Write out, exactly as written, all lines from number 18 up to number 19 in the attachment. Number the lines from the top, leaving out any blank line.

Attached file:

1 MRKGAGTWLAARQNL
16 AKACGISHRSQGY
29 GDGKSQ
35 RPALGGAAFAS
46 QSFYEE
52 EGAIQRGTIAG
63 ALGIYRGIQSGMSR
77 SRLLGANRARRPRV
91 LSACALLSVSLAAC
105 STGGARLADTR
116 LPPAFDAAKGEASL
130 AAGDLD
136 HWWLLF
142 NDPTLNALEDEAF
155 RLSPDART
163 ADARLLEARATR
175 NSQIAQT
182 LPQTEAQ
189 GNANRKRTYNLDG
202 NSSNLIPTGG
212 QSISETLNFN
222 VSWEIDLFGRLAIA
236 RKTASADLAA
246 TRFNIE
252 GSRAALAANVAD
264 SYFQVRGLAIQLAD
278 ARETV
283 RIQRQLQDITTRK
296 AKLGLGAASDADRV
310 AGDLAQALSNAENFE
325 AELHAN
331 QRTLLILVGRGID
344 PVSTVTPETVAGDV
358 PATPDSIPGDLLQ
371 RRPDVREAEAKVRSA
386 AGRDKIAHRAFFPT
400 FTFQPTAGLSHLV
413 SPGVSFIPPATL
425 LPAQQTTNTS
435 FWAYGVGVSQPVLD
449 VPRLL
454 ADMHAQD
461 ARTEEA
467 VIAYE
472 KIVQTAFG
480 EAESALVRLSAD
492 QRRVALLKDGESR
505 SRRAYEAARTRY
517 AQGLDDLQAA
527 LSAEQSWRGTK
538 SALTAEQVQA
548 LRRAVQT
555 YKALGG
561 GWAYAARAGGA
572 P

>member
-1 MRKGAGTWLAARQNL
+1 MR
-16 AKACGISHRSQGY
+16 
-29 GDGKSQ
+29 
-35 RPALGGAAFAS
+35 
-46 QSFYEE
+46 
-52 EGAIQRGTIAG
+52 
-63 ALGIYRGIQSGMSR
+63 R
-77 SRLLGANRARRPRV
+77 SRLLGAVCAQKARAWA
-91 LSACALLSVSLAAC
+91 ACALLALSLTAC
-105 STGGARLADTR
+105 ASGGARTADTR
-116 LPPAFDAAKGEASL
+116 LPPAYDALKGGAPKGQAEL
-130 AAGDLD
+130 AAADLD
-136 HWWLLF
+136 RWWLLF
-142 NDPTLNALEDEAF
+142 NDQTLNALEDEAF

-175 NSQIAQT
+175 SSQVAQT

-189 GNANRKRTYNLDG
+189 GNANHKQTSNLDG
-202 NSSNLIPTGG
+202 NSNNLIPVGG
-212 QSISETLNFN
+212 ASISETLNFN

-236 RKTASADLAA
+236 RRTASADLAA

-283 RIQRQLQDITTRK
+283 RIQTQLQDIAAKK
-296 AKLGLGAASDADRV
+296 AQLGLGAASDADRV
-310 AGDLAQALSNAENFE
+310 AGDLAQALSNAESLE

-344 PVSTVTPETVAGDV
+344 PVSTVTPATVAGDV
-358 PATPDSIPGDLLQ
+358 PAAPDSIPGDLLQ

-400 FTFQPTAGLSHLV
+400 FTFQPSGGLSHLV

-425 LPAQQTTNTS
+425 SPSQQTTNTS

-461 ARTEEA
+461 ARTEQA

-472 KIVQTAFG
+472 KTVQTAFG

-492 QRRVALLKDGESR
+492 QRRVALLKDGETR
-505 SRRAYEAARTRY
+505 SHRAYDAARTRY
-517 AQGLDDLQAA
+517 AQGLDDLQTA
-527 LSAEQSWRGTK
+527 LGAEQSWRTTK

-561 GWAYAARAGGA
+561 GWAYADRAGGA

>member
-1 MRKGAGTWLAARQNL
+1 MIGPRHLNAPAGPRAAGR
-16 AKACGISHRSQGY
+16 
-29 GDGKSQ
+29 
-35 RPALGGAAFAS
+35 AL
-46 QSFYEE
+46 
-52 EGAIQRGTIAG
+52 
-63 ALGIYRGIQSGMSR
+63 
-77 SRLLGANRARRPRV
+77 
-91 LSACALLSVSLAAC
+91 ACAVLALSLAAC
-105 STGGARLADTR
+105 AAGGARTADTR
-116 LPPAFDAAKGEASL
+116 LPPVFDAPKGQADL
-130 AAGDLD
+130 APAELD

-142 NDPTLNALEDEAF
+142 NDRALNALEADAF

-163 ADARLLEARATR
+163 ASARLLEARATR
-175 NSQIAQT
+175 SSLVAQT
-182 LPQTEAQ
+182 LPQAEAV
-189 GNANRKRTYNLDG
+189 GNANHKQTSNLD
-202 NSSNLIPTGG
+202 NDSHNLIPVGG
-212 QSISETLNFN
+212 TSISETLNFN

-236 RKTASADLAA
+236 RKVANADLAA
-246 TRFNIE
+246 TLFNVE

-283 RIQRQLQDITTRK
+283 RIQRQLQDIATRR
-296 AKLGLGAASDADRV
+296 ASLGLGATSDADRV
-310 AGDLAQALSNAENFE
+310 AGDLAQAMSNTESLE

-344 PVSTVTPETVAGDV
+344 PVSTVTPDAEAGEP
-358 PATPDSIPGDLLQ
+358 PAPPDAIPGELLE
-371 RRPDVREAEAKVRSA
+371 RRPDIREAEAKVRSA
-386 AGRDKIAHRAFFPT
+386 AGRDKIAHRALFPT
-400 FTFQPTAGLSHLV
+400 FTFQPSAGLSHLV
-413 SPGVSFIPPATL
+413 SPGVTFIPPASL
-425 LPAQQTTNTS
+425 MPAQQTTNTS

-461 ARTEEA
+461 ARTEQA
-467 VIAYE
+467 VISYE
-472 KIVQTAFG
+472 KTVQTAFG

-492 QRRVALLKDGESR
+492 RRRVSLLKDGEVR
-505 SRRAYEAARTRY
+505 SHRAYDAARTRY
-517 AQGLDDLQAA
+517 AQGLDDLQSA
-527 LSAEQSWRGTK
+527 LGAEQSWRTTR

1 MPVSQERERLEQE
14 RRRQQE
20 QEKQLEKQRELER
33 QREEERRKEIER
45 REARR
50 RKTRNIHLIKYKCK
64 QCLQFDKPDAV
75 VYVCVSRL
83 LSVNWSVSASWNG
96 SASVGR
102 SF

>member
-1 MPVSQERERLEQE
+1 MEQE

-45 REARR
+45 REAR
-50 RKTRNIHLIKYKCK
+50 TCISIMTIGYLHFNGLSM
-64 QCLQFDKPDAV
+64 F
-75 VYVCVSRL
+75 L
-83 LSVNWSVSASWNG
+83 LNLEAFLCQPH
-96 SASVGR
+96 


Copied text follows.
182 LPQTEAQ
189 GNANRKRTYNLDG